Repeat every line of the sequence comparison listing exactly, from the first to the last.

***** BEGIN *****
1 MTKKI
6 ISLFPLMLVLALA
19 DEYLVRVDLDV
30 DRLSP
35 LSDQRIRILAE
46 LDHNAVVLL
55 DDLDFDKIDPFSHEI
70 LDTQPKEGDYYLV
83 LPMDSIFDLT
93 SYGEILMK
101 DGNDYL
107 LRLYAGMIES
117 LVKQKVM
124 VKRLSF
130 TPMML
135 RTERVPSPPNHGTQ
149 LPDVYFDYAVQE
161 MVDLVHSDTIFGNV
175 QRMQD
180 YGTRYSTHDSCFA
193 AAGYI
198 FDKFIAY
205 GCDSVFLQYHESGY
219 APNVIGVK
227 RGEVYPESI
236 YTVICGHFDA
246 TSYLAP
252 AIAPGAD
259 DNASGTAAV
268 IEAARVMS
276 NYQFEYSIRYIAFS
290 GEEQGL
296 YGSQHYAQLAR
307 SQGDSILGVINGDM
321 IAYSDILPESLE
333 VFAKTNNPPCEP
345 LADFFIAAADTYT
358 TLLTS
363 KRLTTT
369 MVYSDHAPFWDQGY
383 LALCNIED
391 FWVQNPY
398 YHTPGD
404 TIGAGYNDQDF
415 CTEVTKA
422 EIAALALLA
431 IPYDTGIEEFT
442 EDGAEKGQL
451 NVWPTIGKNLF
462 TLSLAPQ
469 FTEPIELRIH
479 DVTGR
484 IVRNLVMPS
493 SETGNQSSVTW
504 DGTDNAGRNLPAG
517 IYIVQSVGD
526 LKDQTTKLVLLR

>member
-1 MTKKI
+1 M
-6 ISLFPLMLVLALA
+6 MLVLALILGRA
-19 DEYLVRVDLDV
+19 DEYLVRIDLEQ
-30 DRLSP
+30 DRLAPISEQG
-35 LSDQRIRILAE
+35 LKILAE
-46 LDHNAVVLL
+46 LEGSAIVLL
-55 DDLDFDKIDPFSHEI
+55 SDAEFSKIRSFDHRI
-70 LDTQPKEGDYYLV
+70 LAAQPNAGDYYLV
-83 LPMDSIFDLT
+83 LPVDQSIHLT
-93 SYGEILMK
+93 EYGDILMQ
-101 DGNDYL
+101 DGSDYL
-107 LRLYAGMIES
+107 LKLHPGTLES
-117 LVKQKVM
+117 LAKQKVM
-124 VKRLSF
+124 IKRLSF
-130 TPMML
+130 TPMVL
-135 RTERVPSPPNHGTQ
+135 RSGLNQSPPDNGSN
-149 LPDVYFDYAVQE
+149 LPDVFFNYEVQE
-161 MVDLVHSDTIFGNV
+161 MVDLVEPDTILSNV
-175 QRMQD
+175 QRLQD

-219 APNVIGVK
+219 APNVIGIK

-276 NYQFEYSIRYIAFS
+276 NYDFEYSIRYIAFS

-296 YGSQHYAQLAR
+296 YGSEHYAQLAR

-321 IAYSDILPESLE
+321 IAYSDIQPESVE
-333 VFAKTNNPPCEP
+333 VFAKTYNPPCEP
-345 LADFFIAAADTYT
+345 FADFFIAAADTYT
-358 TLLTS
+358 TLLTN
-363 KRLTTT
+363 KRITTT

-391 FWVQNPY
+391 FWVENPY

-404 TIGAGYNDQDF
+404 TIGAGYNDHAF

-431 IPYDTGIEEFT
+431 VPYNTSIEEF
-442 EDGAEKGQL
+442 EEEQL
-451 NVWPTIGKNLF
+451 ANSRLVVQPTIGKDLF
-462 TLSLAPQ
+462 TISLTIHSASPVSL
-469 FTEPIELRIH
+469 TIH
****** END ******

1 MTKKI
6 ISLFPLMLVLALA
19 DEYLVRVDLDV
30 DRLSP
35 LSDQRIRILAE
46 LDHNAVVLL
55 DDLDFDKIDPFSHEI
70 LDTQPKEGDYYLV
83 LPMDSIFDLT
93 SYGEILMK
101 DGNDYL
107 LRLYAGMIES
117 LVKQKVM
124 VKRLSF
130 TPMML
135 RTERVPSPPNHGTQ
149 LPDVYFDYAVQE
161 MVDLVHSDTIFGNV
175 QRMQD
180 YGTRYSTHDSCFA
193 AAGYI
198 FDKFIAY
205 GCDSVFLQYHESGY
219 APNVIGVK
227 RGEVYPESI
236 YTVICGHFDA
246 TSYLAP
252 AIAPGAD
259 DNASGTAAV
268 IEAARVMS
276 NYQFEYSIRYIAFS
290 GEEQGL
296 YGSQHYAQLAR
307 SQGDSILGVINGDM
321 IAYSDILPESLE
333 VFAKTNNPPCEP
345 LADFFIAAADTYT
358 TLLTS
363 KRLTTT
369 MVYSDHAPFWDQGY
383 LALCNIED
391 FWVQNPY
398 YHTPGD
404 TIGAGYNDQDF
415 CTEVTKA
422 EIAALALLA
431 IPYDTGIEEFT
442 EDGAEKGQL
451 NVWPTIGKNLF
462 TLSLAPQ
469 FTEPIELRIH
479 DVTGR
484 IVRNLVMPS
493 SETGNQSSVTW
504 DGTDNAGRNLPAG
517 IYIVQSVGD
526 LKDQTTKLVLLR

>member
-1 MTKKI
+1 M
-6 ISLFPLMLVLALA
+6 MLVLALILGRA
-19 DEYLVRVDLDV
+19 DEYLVRIDLEQ
-30 DRLSP
+30 DRLAPISEQG
-35 LSDQRIRILAE
+35 LKILAE
-46 LDHNAVVLL
+46 LEGSAIVLL
-55 DDLDFDKIDPFSHEI
+55 SDAEFSKIRSFDHRI
-70 LDTQPKEGDYYLV
+70 LAAQPNAGDYYLV
-83 LPMDSIFDLT
+83 LPVDQSIHLT
-93 SYGEILMK
+93 EYGDILMQ
-101 DGNDYL
+101 DGSDYL
-107 LRLYAGMIES
+107 LKLHPGTLES
-117 LVKQKVM
+117 LAKQKVM
-124 VKRLSF
+124 IKRLSF
-130 TPMML
+130 TPMVL
-135 RTERVPSPPNHGTQ
+135 RSGLNQSPPDNGSN
-149 LPDVYFDYAVQE
+149 LPDVFFNYEVQE
-161 MVDLVHSDTIFGNV
+161 MVDLVEPDTILSNV
-175 QRMQD
+175 QRLQD

-219 APNVIGVK
+219 APNVIGIK

-276 NYQFEYSIRYIAFS
+276 NYDFEYSIRYIAFS

-296 YGSQHYAQLAR
+296 YGSEHYAQLAR

-321 IAYSDILPESLE
+321 IAYSDIQPESVE
-333 VFAKTNNPPCEP
+333 VFAKTYNPPCEP
-345 LADFFIAAADTYT
+345 FADFFIAAADTYT
-358 TLLTS
+358 TLLTN
-363 KRLTTT
+363 KRITTT

-391 FWVQNPY
+391 FWVENPY

-404 TIGAGYNDQDF
+404 TIGAGYNDHAF

-431 IPYDTGIEEFT
+431 VPYNTSIEEF
-442 EDGAEKGQL
+442 EEEQL
-451 NVWPTIGKNLF
+451 ANSRLVVQPTIGKDLF
-462 TLSLAPQ
+462 TISLTIHSASPVSL
-469 FTEPIELRIH
+469 TIH